Dusted Reviews

MCMS - 1997-2000

today features
reviews charts
labels writers
info donate

Search by Artist

Sign up here to receive weekly updates from Dusted

email address

Recent Reviews

Dusted Reviews

Artist: MCMS

Album: 1997-2000

Label: Last Visible Dog

Review date: Oct. 11, 2004

Formed in the cultural pothole of Lincoln, Nebraska, by Matt Silcock, Steve Rolfsmeier and Last Visible Dog label head Chris Moon, MCMS were krautrock-inspired noiseniks who released a small pile of recordings in the late-’90s. This set collects the majority of the group’s catalogue, offering a comprehensive study of these Midwestern experimentalists’ varied, yet fascinating body of work.

The first disc contains the entirety of the group’s third release, 1998’s MCMS 3, and selections from their first two discs, ’97’s Factory in Heaven and ’98’s Festum Asinorum. The three tracks from Factory are unremarkable compositions that pit Rolfmeier’s paint-can percussion against tugging waves of noise and Silcock’s sax skronks. By the time of MCMS 3, the group had settled into more of a groove – literally – spitting out shards of dissonance amidst post-kraut clatter.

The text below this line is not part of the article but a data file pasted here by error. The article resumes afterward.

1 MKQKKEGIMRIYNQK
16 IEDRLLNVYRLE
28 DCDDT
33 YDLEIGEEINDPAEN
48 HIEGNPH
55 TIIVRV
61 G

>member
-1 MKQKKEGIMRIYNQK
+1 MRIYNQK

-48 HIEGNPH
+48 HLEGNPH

Disc Two, containing the 1999 MCMS album, is a far more mature and adventurous work. The acoustic guitar, flute and percussion that appears on “Prelude to the MCMS Album of Love,” “?” and “We Love, You Love, Me Love” shows their sound meandering into free-folk territory remarkably similar to the kind being practiced by the current crop of earthen psych experimenters. Even the brutal material is sharper and more focused; “Dean Thompson, Killer of the Living” is a vicious stomp where all sounds, save for an insistent rattle, are forged into a searing drone.

The group’s most interesting material appears on the final disc. Featuring pieces of the group’s split recording with Yermo – The Womb That Gives Birth to Itself and the epic Great Golden Hive Of the Invisible, the work here is a prime distillation of the previous releases. The 30-minute Womb, is filled with eerily beautiful, slow motion droning and thunderous thuds. Golden Hive adds some electronic fuckery and tripped-out guitar, most notably on the six-string and keys duet “Flicker and Fade On The Planet Where You Are.”

Silcock’s hilarious tongue-in-cheek liner notes are an added plus, a good read that simultaneously pokes fun at the group while reciting the history of “the greatest Nebraska band of all time.”

By Ethan Covey

Read More

View all articles by Ethan Covey

Find out more about Last Visible Dog

©2002-2011 Dusted Magazine. All Rights Reserved.